Proposal trades more days on duty for freedom from time-consuming requirements imposed on teachers.
"This contract is an important and meaningful step in a phased process of reform and improvement," Johnson told the board before it voted.
But Shelly Damm, who said her children get an "amazing education" at Whittier and Lake Harriet schools, said she's horrified that children on the wrong side of the achievement gap aren't succeeding.
"Thank you so much for what you did do, but this contract is so mediocre," Damm said.
Voting for the contract were Rebecca Gagnon, Jill Davis, Richard Mammen, Alberto Monserrate, Jenny Arneson and Kim Ellison. The two no votes were cast by Hussein Samatar and Carla Bates, who said that change isn't coming fast enough.
The deal adds four days, or about 2 percent, to next year's calendar at all schools, and 15 minutes to a teacher's duty day, for which the typical teacher would get about $3,090 more annually. Teachers at the six lowest-performing schools report to work four days earlier than their peers next August, and teachers at 10 other schools vote on whether to do so. The district agreed to class-size targets for those schools and to let their staffs junk unneeded programs and curriculum to allow them to focus on student gains.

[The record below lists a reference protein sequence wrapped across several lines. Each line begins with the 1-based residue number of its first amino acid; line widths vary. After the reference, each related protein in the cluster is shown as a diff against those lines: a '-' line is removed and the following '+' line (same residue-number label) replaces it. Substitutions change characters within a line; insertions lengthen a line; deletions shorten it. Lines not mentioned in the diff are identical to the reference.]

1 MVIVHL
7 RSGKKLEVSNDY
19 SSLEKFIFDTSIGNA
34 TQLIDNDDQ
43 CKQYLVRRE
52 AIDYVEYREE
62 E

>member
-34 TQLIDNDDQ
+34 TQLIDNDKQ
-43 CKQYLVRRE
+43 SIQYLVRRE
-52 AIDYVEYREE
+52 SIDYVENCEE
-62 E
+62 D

The deal raises district costs by $17.1 million, or more than 6 percent. Much of that comes from the cost of extra days in class or training, but many teachers will also get added pay for experience or training. It also clears some time-consuming requirements now imposed on teachers in an effort to help them focus more on teamwork and data analysis in an effort to accelerate learning. The Minneapolis Federation of Teachers has ratified the contract with 83 percent support from teachers who voted.
Steve Brandt • 612-673-4438